# SAT Math Multiple Choice Practice Question 87: Answer and Explanation

### Next steps

- Use your browser's back button to return to your test results.
- Do another SAT math multiple choice practice tests.

**Question: 87**

**21.** If j2 > j, and j3 > j, but j2 > j3, then which of the following must be true?

A. j < -1

B. -1 < j < 0

C. 0 < j < 1

D. 1 < j < 2

E. j > 2

**Correct Answer:** B

**Explanation:**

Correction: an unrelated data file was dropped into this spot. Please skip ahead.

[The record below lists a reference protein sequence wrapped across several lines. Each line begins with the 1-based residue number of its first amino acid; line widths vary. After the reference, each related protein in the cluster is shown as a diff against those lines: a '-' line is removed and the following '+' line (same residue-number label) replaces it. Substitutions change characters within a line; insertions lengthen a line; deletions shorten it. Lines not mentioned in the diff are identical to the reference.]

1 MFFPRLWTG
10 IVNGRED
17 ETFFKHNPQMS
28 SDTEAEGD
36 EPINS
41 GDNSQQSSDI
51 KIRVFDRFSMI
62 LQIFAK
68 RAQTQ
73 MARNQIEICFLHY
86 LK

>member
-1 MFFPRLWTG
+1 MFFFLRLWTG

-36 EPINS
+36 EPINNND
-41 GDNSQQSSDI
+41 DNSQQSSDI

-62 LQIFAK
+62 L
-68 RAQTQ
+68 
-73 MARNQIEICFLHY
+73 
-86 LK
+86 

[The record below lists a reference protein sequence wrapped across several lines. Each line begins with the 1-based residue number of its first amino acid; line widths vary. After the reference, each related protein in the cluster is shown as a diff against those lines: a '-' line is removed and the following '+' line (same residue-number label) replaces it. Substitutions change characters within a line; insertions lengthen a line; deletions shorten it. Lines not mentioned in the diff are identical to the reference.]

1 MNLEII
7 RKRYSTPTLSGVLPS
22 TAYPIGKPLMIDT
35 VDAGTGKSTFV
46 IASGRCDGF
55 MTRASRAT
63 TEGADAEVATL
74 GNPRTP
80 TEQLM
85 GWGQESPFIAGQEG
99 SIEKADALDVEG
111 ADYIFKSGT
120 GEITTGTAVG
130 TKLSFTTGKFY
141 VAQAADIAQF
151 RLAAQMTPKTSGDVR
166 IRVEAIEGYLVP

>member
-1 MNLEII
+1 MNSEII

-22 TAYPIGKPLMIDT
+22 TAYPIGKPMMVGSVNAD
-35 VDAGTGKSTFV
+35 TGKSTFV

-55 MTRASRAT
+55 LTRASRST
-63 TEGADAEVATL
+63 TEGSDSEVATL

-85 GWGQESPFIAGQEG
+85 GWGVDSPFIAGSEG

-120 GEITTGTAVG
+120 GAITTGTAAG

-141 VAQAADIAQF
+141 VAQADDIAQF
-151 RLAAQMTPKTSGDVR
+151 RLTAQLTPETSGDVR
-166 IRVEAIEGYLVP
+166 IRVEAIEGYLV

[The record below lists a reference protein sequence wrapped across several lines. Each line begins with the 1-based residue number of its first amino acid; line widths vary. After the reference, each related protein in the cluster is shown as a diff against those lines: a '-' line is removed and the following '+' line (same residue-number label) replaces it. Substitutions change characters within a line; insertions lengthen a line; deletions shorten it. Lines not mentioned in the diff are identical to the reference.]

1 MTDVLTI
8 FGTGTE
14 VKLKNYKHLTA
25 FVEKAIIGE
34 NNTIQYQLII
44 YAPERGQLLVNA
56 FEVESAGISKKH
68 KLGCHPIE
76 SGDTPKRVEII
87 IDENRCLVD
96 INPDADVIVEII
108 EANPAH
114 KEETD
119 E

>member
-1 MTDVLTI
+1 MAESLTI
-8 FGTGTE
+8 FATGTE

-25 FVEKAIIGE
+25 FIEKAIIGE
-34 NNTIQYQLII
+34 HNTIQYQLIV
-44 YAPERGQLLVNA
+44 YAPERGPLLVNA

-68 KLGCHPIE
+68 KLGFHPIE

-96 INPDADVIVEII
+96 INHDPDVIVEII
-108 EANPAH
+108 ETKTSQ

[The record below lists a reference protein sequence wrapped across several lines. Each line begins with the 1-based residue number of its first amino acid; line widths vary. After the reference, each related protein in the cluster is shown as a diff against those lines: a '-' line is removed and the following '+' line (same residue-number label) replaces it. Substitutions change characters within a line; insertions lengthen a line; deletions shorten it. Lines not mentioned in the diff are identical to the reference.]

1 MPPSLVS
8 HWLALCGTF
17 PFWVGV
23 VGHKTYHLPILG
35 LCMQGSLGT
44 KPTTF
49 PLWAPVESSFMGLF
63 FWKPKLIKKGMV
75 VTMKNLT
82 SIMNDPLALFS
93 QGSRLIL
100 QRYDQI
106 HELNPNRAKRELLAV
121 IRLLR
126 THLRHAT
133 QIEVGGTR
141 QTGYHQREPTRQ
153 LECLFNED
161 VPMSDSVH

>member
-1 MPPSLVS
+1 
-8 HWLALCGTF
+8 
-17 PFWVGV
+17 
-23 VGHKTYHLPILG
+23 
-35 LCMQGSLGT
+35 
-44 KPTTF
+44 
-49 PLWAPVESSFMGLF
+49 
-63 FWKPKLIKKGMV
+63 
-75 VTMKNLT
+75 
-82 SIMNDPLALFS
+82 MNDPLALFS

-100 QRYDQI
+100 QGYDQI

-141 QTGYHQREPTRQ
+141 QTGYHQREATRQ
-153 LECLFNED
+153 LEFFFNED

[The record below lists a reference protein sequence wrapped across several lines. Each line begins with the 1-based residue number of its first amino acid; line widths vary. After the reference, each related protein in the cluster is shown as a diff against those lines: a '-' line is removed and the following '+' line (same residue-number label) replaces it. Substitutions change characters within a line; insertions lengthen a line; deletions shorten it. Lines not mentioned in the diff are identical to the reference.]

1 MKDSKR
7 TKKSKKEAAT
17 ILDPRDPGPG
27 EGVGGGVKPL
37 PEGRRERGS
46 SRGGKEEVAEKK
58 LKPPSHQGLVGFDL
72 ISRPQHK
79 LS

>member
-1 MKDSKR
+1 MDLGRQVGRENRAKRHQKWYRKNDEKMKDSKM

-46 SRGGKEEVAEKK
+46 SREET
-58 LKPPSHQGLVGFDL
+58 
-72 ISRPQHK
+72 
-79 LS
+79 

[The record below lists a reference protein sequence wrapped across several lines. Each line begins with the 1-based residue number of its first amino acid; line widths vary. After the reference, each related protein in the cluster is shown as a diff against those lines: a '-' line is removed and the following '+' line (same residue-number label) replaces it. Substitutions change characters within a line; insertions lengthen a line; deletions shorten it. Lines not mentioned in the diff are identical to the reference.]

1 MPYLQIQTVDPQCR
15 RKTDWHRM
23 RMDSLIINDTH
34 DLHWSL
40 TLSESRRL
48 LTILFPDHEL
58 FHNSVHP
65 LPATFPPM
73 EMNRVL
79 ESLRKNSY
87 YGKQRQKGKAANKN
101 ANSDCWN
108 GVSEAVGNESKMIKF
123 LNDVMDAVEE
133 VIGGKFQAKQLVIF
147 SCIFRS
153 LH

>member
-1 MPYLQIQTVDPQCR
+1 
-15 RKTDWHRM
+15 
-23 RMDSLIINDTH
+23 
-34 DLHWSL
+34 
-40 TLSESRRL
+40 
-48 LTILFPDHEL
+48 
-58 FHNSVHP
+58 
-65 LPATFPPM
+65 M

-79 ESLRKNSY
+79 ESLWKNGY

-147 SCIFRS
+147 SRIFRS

B. The first two statements aren't unusual, but the third is a little weird. If you try a "normal" number, like 4, for j, then 42 = 16 and 43 = 64; notice that j2 isn't greater than j3, so you know j isn't a positive number greater than 2. What about a fraction, like 1/2? Then (1/2)2 = 1/4, and (1/2)3 = 1/8, and j2 > j3. But wait a minute: Now j2 and j3 are both smaller than j, which contradicts the first two statements. So how about a negative number, like -2? Well, (-2)2 = 4, which is greater than -2, but (-2)3 = -8, which isn't. So you're left with a negative fraction. Try -1/2: (-1/2)2 = 1/4, which is greater than -1/2; (-1/2)3 = -1/8, which is also greater than -1/2 because it's farther to the right on a number line. And, finally, 1/4 > -1/8, so the third condition is satisfied, too. Thus, you have your answer: j is any number between 0 and -1.